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Developing Good Study Habits


Many students view studying as a chore, and people often put off completing their chores until it is impossible to procrastinate any longer. Creating good study habits is essential to achieving the best outcome during your educational journey. There are a variety of methods and tactics that can be used to improve your study skills, but the ones you choose are simply a matter of personal choice. For example, some students prefer to study or do their homework with a small group of classmates in an environment where they can share ideas and gain a better perspective on the subject, while others enjoy studying in the solitude of their own homes.

Where you study can be as important as the amount of time designated. If you’re an individual who is not swayed by sitting in a coffee shop with soft jazz music then, by all means, make that your study location. But if you turn your head at the slightest unfamiliar sound, then studying in a quiet, familiar environment is probably your best option. Just make sure your roommates or family members are aware that they should not disturb you during your study hours.

If time management is a challenge, you might want to purchase a planner and begin documenting your daily routine. It is important to set a regular time to study, such as Sunday, Tuesday, and Thursday from 6:00 p.m. to 10:00 p.m. The goal is to build momentum from consistent studying. A good incentive is to document all class assignments and scheduled exams. This provides you with a visual of what is due each week, and you can compare this to other chores or commitments that you may have scheduled. The goal is to allocate a regularly scheduled study time each week. Make it a habit to review your weekly schedule first thing on Monday morning.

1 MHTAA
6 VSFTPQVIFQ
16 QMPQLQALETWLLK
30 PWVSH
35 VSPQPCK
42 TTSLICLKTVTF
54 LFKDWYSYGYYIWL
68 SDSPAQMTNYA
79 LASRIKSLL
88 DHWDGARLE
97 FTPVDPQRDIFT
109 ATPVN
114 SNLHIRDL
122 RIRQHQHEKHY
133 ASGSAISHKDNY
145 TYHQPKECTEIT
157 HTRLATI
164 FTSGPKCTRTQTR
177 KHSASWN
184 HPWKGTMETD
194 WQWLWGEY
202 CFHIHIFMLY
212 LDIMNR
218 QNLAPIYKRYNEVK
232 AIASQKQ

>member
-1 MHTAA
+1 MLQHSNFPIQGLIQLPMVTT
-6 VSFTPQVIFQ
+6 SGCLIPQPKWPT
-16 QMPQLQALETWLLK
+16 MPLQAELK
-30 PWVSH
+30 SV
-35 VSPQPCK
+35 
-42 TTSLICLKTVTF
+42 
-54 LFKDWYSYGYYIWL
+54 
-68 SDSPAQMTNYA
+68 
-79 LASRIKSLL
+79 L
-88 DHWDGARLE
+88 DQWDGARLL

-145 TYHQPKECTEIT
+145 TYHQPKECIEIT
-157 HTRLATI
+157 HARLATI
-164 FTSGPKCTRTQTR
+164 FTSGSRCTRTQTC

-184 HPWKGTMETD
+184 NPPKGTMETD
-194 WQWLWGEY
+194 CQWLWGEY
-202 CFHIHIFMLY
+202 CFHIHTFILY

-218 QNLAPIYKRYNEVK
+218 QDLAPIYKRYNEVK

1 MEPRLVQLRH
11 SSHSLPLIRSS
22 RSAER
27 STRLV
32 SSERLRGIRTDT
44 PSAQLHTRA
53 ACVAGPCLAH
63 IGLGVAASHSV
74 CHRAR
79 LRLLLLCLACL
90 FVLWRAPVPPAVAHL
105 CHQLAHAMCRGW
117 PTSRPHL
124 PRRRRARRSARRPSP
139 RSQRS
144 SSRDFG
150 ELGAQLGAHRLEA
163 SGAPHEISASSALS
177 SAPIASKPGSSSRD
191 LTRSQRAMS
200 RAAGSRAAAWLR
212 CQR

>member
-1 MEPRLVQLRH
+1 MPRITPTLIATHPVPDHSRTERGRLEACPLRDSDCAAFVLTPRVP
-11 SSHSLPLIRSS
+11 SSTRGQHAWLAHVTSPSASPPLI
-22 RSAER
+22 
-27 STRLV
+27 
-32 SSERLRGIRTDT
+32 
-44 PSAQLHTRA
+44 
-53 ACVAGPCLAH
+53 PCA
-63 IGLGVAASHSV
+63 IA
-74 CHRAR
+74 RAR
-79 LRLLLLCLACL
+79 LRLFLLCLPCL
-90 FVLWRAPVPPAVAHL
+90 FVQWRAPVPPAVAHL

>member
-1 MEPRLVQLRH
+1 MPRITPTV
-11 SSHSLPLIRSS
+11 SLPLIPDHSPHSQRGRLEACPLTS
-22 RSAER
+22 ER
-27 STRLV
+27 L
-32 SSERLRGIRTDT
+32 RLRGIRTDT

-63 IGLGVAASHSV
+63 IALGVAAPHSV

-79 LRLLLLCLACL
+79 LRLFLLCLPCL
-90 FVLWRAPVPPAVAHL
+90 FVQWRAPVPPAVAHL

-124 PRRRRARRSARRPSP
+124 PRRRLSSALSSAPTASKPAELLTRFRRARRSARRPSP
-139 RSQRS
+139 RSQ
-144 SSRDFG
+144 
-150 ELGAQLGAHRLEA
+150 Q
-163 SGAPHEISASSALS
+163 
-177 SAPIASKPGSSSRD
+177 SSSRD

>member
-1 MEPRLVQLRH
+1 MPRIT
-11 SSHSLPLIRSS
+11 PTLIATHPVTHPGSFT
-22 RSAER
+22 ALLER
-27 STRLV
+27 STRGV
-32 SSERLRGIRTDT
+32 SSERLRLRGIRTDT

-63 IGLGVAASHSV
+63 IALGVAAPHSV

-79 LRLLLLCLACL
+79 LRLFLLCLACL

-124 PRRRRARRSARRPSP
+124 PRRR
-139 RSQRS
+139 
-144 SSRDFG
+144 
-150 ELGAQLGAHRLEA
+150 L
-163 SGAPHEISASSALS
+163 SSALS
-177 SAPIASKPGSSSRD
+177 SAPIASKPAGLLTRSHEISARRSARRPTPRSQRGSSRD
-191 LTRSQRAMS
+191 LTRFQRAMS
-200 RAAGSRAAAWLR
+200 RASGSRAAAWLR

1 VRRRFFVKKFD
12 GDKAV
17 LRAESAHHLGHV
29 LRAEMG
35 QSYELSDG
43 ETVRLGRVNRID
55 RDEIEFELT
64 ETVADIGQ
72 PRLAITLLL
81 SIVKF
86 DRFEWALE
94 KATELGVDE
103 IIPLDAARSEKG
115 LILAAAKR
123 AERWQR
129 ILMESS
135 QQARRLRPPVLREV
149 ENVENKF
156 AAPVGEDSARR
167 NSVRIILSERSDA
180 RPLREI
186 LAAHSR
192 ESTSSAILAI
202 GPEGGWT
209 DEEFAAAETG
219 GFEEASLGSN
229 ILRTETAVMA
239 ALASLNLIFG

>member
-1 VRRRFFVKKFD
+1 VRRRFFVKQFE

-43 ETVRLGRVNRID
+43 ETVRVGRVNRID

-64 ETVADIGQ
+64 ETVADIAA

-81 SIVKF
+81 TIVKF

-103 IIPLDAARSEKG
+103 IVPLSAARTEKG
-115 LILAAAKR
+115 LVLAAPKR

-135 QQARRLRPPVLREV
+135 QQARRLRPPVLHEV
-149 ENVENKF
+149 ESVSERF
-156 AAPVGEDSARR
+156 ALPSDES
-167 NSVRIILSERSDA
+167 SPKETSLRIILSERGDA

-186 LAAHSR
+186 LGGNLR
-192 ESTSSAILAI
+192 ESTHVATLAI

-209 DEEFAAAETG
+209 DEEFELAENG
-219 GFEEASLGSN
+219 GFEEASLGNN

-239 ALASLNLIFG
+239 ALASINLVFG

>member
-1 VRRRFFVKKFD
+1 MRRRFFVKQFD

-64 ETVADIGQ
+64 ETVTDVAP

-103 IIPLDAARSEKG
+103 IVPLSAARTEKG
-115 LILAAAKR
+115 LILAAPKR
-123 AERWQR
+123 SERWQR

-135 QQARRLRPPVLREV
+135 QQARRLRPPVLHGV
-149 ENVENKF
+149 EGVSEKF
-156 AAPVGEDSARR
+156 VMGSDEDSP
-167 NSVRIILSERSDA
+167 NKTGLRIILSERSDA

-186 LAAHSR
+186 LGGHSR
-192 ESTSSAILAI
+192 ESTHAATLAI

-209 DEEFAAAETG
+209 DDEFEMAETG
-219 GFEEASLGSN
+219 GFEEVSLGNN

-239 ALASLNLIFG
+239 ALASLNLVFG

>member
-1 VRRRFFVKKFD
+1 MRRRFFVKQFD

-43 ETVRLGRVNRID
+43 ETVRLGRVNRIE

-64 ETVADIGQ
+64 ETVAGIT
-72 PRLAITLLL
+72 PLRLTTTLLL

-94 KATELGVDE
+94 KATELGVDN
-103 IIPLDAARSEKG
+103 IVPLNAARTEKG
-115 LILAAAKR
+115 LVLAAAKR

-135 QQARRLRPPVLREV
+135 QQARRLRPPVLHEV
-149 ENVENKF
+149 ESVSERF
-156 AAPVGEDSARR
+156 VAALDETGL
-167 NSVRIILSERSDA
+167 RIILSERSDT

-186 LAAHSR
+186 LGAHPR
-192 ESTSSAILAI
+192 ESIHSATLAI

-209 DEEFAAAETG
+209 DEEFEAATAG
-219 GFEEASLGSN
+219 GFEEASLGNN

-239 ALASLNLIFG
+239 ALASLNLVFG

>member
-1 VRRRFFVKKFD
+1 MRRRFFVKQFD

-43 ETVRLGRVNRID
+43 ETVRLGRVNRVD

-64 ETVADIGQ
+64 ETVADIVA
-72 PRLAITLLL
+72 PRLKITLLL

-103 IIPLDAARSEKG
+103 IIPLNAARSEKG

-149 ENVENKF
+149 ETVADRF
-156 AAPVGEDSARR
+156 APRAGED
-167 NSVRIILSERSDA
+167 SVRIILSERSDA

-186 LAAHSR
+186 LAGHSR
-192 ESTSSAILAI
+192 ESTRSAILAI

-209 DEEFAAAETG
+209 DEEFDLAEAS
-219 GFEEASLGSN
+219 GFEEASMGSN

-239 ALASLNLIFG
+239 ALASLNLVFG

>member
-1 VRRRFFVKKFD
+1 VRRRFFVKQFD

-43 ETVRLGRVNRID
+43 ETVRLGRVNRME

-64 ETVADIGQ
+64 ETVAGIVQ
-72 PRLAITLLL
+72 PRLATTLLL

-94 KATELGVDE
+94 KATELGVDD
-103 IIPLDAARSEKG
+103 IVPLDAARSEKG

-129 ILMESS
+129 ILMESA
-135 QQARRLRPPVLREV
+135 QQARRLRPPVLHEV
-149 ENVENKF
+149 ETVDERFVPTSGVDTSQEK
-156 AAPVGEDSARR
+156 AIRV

At some point, you may have been told or may have read that you might fall into a specific learning category. For example, you might be an auditory or visual learner or a right-brained or left-brained thinker. Whichever category applies to you, you should try to eliminate those obstacles from your mindset. A team of psychologists who published their findings on learning styles in the journal Psychological Science in the Public Interest found no evidence to support this. Furthermore, if you are taking a number of courses per quarter or semester, do not delve too deeply into one subject for long periods. Study one subject, and then switch to the next. Studying in short increments can be more effective for learning and retaining information, and it keeps you from experiencing brain overload on one subject.

Establishing regular study sessions, using a planner to help you manage your time, finding a place to study that helps your concentration, and studying subjects in shorter increments are but a few techniques that will help you achieve your best learning outcome.



Distance Learning - Is it Right for You? is available in paperback and ebook at Amazon.com, or pdf version on BellaOnline eBook Store.
Libraries and Academic Institutions please visit Distance Learning Books for discounts on bulk orders.

+Patricia Pedraza-Nafziger


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Content copyright © 2014 by Patricia Pedraza-Nafziger. All rights reserved.
This content was written by Patricia Pedraza-Nafziger. If you wish to use this content in any manner, you need written permission. Contact Patricia Pedraza-Nafziger for details.

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